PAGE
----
We encourage students to use real power when applying the techniques. There is a misconception that in Wing Chun you shouldn’t use power. I’ve heard many teachers say, ‘Wing Chun does not use power, and if you use power that is not Wing Chun’. What they really mean is that you shouldn’t use brute force against force, but you can of course use power to cover, redirect, pull, jam, etc. and, most importantly, to strike.
When practising Wing Chun, the student should always assume he/she is smaller, weaker and slower than their opponent, and take these disadvantages into account when trying to overcome the enemy.
Sifu Leung often says, “You have to use the right tool to do the right thing.” He means that if you are using a tan-sau (palm-up redirection) in chi-sau (sticky hands), it’s the perfect solution to stop the other person’s fook-sau (bridge-on-hand) from coming in, but having said that, you can’t expect to be able to apply that tan-sau against a right-hook coming with power, or against a powerful roundhouse-kick. In such situations you would be better off doing a kwan-sau (rotating arms), as shown in photo five of the image sequence at right.
In Applied Wing Chun, there are various fighting guards, apart from the most common and well-known Wing Chun guard (with both knife-hands in front covering the centerline, as shown in the first photo). We also use other guards in order to influence the opponent’s choice of attack or reaction, so that way we can be one step ahead of our adversary. For example, if I hold both hands low and expose my face, I can anticipate that this is where my opponent will aim his strikes and can plan my counter-attack to suit. The same will occur if I place my hands very high, exposing my stomach.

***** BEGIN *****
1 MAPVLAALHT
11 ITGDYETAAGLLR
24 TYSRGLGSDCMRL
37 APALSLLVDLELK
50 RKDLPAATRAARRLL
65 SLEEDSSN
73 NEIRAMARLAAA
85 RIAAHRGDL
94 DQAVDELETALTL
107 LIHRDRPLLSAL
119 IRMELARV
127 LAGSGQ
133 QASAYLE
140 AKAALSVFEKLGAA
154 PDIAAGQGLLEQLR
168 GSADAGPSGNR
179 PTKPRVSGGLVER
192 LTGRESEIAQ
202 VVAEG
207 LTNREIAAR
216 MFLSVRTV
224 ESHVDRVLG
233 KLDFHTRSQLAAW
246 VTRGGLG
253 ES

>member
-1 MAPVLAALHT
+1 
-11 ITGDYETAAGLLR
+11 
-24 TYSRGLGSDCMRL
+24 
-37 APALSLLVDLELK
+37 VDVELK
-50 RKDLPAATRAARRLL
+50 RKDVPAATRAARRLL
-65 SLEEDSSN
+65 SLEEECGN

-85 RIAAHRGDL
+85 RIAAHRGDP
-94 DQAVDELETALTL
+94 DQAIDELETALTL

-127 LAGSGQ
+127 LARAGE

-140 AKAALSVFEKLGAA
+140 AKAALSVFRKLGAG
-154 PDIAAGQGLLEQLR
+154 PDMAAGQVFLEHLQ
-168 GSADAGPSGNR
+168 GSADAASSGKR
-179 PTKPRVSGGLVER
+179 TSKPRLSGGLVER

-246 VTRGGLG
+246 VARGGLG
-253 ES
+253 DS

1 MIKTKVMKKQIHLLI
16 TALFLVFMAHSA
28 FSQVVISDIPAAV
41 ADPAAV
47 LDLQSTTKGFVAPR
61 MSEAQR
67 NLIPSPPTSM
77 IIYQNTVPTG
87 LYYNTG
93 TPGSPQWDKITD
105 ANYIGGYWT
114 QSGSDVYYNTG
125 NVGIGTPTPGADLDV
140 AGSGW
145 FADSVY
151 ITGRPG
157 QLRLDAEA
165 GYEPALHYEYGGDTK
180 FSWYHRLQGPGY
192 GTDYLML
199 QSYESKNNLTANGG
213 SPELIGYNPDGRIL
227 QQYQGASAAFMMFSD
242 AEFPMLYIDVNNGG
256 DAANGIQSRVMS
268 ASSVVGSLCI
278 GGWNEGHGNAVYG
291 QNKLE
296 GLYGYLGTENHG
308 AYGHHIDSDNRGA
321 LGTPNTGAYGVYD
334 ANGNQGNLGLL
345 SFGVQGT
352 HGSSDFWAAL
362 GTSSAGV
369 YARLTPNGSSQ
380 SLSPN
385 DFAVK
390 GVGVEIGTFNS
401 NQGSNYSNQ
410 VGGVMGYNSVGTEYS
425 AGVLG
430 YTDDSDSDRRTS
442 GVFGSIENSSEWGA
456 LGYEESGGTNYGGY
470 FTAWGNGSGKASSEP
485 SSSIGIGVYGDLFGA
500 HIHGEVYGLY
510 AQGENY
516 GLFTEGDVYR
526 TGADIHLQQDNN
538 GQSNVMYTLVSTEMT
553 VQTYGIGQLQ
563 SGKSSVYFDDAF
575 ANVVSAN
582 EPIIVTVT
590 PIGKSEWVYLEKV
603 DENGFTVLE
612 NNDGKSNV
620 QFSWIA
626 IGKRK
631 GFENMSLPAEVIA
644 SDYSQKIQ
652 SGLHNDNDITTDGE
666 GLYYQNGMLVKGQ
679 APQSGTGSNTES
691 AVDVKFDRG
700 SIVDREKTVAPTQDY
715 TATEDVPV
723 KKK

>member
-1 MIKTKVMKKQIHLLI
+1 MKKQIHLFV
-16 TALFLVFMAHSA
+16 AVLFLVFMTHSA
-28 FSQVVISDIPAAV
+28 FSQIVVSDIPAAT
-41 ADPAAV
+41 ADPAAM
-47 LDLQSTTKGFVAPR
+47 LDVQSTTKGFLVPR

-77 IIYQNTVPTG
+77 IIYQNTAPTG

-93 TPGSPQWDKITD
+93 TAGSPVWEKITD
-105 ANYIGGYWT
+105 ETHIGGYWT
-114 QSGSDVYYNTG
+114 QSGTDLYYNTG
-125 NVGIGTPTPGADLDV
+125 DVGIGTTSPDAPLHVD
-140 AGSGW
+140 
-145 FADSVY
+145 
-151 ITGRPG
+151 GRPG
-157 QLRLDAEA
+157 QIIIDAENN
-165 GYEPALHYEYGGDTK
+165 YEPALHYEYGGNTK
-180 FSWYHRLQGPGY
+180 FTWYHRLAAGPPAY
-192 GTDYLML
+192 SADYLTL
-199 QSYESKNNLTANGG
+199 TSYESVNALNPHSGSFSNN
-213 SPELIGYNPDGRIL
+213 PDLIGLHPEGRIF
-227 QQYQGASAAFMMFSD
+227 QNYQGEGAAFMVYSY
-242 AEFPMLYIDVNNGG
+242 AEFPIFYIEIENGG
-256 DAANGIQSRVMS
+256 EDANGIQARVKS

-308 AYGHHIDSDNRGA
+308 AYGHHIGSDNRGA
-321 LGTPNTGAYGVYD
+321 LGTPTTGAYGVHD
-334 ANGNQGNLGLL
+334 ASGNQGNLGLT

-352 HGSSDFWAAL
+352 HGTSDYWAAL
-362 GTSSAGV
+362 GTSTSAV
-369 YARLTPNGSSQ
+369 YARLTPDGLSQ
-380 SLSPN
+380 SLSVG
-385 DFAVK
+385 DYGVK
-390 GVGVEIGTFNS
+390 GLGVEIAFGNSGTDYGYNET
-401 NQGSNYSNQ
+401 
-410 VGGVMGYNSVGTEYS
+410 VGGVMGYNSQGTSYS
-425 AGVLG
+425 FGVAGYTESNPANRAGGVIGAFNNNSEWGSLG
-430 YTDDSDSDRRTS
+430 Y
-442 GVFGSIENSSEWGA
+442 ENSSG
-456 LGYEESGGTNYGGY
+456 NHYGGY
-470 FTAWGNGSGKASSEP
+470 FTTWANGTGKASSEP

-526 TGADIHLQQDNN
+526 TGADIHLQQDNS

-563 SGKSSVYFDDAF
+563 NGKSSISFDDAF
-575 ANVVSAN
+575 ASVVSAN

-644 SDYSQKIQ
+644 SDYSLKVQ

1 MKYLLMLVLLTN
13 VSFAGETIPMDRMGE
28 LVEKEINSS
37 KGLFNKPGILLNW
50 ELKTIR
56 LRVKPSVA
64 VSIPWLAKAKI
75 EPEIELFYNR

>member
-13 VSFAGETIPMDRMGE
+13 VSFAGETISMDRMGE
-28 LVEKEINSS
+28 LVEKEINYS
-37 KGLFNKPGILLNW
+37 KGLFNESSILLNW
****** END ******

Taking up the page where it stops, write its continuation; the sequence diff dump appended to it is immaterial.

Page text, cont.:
Footwork is very important to us, because it must support your whole structure; it has to be strong but flexible and enable you to move very quickly. Many masters argue about the correct footwork and some boast that their Wing Chun has the ‘secret footwork’. All I can say to every student is respect your teacher, but always use common sense in assessing what you’re being taught. If you have a guy 195cm tall and over 100kg in front of you swinging with all his might, or chasing you down the street with a broken bottle, how would you stand, move or even run? If you think about its realistic applicability in such situations, you’ll know whether the footwork you’re being taught is right for you.
Around the world today, there appear to be many teachers who don’t fully understand the true concepts and theory behind Wing Chun and some must add techniques from other martial arts to compensate for the resulting holes in their systems. It’s common to see people adding boxing techniques to their Wing Chun to be able to deal with boxers, or when they spar they just end up kickboxing, because they don’t know how to make Wing Chun work against different styles.
Sifu Henry Araneda